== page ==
We would see the internal dialogue, thought and action that occur. Since sex is an ACTION between two characters, the same formula for writing it occurs. I know I’ve mentioned Morgan Hawke in previous posts and the reason for that is that she models her sex scenes after Angela Knight and Laurell K. Hamilton. The reason for this is not only because both authors are EXTREMELY popular but because they’re both DAMN GOOD smut writers. And remember, we’re not always modeling our writing not after literary quality but after what sells. True writers are results focused and when we cover promotions via my publicist and a guest blog, or my cohorts, we’ll discuss why we are results oriented.

You’re wondering what that formula for writing sex scenes is now, aren’t you?

Here it is: (shamelessly stolen from Morgan Hawke’s site)

Stimulus > Reaction > Perception > Emotion > Response

Something happens to the viewpoint character. Then he has an action. Then a thought. Then a feeling. And finally, he responds.

Then the other character begins the patter again ON THE NEXT LINE. Since SEX is ACTION, we use this formula here too.

What this looks like in action:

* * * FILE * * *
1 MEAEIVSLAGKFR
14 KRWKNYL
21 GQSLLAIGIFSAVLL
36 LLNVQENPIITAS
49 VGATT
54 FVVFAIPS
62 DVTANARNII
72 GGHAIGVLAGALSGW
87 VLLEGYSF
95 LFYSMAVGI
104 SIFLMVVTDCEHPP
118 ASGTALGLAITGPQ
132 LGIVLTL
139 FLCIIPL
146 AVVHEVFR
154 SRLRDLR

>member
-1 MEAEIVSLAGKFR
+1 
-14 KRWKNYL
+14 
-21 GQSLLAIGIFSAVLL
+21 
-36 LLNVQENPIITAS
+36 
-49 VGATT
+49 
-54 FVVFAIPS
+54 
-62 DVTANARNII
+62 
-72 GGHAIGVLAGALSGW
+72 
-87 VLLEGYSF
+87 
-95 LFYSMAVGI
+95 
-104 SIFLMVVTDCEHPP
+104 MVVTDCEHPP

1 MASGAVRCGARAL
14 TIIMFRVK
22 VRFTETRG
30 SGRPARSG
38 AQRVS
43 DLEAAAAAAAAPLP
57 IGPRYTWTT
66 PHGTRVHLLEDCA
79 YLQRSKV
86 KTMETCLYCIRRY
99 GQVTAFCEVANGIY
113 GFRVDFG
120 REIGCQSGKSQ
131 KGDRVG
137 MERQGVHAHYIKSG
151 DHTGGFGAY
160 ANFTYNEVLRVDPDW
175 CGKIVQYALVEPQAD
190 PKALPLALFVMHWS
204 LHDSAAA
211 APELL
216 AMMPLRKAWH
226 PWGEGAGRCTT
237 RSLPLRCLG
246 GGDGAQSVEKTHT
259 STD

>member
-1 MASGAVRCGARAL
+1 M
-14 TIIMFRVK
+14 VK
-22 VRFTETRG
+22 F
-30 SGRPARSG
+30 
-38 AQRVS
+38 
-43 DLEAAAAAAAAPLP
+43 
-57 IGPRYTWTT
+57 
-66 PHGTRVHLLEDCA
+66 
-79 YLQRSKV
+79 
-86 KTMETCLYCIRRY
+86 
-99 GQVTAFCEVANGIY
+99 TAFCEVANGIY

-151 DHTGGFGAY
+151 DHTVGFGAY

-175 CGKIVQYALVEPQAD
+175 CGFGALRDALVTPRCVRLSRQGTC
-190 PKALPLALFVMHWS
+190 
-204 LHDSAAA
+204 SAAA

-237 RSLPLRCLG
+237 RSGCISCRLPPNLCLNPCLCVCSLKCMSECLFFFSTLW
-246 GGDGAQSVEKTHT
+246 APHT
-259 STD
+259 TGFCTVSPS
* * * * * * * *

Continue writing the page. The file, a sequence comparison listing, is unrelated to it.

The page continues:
Morgan turned her head. (Morgan ACTION)
When their eyes met (SASCHA ACTION), Sacha wanted to stride across the room and do something (Had a THOUGHT). Anything.
This was his mentor, his love interest from afar. His biggest supporter in the industry. (Emotion) He swallowed hard. (Reaction)
She started towards him, taking quick steps to cover the distance between them. (Morgan ACTION)
He figured she’d walk past him. (Had a thought)
Instead, she stopped just beside him, setting a hand on his chest.
His heart throbbed loudly in his throat. (Emotional Response)
“Room 515. I got a good suite. Good to see you, babe.” She dropped her chin and fluttered her eyelashes at him.
He inhaled her scent, lush and rich, “Ten minutes okay for you?”
A wicked smile crossed her lips. “Yeah. Don’t spend what you promised me.” She lightly raked her fingers across his abdomen.